The extended workforce loophole exists largely as a function of procedure, management and technology challenges. Typically, all direct workforce applicants are processed by security and human resources through the corporate screening process before being hired or given a security badge. The indirect workforce, whether employees of a maintenance company, IT contractors or marketing consultants, are often times not required to go through the security and HR departments before being granted access. From a process and management point of view, these workers are generally hired and supervised by a wide range of business functions. The night cleaning crew may be under the supervision of the facilities department, the contract software engineer is typically hired by engineering and temporary employees may be hired by HR or a host of other departments. In many organizations there is no central security process governing all of these business functions and categories of workers.
The first step, then, in closing this loophole is requiring all extended workforce personnel be subject to the company’s standard security procedures regardless of which department manages them. All departments need to be educated on the importance of screening their extended workforce personnel and the step-by-step procedure for doing this.
Another challenge in plugging the extended workforce security gap is vendor participation. Again, there must be a process in place that requires vendor employees to be screened before they are granted access to company facilities or information. The policy must establish clear guidelines for the vendor as to which screens need to be conducted to meet the company’s standards. There also needs to be a process whereby the results of the screening report are delivered directly to the company for review and approval, or adjudicated and managed by a third party.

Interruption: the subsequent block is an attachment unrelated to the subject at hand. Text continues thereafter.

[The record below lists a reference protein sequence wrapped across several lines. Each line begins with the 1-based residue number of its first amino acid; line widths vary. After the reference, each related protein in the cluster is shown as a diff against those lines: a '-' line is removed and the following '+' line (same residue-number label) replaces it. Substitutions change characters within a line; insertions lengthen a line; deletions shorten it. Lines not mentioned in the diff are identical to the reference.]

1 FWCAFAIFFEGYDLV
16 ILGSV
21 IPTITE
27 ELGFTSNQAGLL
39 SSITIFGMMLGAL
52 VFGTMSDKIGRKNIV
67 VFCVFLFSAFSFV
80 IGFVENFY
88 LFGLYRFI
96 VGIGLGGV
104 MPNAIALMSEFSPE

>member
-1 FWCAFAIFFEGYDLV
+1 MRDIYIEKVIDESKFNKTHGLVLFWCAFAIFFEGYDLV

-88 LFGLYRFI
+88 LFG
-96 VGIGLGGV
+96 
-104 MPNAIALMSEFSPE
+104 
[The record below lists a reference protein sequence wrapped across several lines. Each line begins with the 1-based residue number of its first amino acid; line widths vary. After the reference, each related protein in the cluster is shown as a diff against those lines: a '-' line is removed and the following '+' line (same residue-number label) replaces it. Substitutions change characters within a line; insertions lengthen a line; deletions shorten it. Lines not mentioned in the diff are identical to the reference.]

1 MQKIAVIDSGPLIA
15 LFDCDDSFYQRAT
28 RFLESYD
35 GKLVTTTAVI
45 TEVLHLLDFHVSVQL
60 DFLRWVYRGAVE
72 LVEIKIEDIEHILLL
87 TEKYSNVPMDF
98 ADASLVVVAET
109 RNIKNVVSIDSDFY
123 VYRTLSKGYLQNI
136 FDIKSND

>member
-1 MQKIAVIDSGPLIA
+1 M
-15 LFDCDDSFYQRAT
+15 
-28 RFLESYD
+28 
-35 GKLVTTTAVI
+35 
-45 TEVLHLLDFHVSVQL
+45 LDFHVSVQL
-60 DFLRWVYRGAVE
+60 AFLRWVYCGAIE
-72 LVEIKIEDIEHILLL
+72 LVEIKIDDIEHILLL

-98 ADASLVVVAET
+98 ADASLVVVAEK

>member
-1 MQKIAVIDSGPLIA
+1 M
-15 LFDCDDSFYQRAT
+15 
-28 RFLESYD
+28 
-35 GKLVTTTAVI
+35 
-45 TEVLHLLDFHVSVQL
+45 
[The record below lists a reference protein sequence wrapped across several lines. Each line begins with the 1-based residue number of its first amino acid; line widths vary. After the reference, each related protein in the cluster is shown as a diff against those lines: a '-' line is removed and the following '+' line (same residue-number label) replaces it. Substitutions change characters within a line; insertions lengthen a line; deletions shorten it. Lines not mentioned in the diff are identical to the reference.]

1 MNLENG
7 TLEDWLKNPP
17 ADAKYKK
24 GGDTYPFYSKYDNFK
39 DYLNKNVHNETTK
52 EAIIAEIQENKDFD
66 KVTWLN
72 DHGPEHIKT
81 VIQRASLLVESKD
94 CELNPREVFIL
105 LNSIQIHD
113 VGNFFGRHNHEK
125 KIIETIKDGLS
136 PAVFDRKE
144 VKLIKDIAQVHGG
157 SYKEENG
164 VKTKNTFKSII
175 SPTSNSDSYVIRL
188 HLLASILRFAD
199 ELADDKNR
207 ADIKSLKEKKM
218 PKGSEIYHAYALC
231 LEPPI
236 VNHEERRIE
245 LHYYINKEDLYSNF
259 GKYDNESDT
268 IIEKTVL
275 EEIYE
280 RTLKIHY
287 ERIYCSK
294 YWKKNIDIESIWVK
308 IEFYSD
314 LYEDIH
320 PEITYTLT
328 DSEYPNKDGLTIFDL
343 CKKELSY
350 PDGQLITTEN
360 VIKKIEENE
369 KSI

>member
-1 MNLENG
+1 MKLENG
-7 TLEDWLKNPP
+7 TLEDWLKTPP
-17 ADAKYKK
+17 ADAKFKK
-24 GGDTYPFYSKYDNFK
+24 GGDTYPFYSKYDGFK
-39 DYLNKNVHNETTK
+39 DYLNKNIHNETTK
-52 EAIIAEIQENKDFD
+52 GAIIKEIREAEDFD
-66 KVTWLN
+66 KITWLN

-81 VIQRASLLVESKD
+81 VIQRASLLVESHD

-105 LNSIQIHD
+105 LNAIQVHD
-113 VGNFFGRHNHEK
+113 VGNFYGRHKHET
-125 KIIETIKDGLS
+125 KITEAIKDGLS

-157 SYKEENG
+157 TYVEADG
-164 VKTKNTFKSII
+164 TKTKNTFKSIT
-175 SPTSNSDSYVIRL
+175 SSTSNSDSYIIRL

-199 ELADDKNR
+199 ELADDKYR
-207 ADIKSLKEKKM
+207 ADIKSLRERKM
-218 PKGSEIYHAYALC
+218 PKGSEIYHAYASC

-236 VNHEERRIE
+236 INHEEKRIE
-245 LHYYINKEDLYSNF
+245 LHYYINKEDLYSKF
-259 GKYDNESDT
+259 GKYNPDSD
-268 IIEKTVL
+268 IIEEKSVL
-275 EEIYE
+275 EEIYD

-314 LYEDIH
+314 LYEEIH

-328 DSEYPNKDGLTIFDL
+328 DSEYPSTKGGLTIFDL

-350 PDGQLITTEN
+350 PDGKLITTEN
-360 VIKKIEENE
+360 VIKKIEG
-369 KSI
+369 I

Companies that are successfully screening their extended workforce often find program compliance is easiest to enforce when tying the screening requirements to the badging system. Software solutions are beginning to emerge that can assist companies with tying these two functions together and securing the willing participation of the vendors and suppliers. Whether an internal or external solution is selected, including extended workforce screening in the company’s security policy is a critical step.
With screening of the extended workforce as a standard procedure and a carefully crafted background screening policy in place, security professionals will have taken a huge step toward protecting their employees and other important company assets.